Netflix will soon become a one-stop shop for all things Cowboy Bebop. The streaming service has announced its plans to bring the original 1998 anime to its platform ahead of the live-action adaptation, which arrives in November. The adaptation expands the original series while also featuring some of the same elements, including the Cowboy Bebop theme song. So, having both on Netflix will provide the perfect opportunity to compare and contrast. Here’s when fans can expect to stream the anime.
Netflix will launch the ‘Cowboy Bebop’ anime in late October
Cowboy Bebop premiered in Japan in 1998. However, in 2001, it moved to the U.S. on Cartoon Network’s Adult Swim — the first anime to do so. Cowboy Bebop aired 26 episodes before its cancellation in April 1999, followed by Cowboy Bebop: The Movie in 2001. The film technically acted as a midquel, taking place between episodes 22 and 23.
Cowboy Bebop takes place in the year 2071 and follows a band of bounty hunters in space. Traveling the galaxy in their ship, Spike Spiegel (voiced by Koichi Yamadera), Faye Valentine (Megumi Hayashibara), and Jet Black (Taiten Kusunoki) hunt criminals in exchange for rewards. However, their shenanigans often get the group into trouble. Meanwhile, Spike has an ongoing rivalry with a villain named Vicious (Norio Wakamoto), his former partner and a member of the Red Dragon Syndicate.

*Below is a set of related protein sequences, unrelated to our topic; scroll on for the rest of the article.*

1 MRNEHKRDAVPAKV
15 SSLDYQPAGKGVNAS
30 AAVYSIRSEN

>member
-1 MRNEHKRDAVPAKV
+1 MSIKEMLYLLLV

On Oct. 12, Netflix unveiled a release date trailer for the anime. The video featured the famous Cowboy Bebop tune, “Tank!” by The Seatbelts, as well as scenes from the series. Netflix announced the release date as Oct. 21.
In the meantime, there are still a few other places to find the anime. Fans can watch all 26 episodes of Cowboy Bebop on Hulu, Funimation, and Crunchyroll.
The live-action ‘Cowboy Bebop’ arrives in November
Fans won’t have to wait long after watching the original series to see the live-action adaption. Starring John Cho as Spike, Mustafa Shakir as Jet, and Daniella Pineda as Faye, the adaptation premieres on Nov. 19. As Kotaku reported, the entire cast of the original anime is slated to provide the Japanese dub for the live-action version.
Showrunner André Nemec previously promised that the live-action series would honor the vision of the original anime. Speaking to Entertainment Weekly, he explained that the show will be more of an “expansion” than a “remake.”
“I promise we will never take the original anime away from the purists. It will always exist out there,” Nemec said. “But I’m very excited about the stories that we’re telling. I believe we’ve done a really nice job of not violating the canon in any direction but merely offering some extra glimpses into the world that was already created.”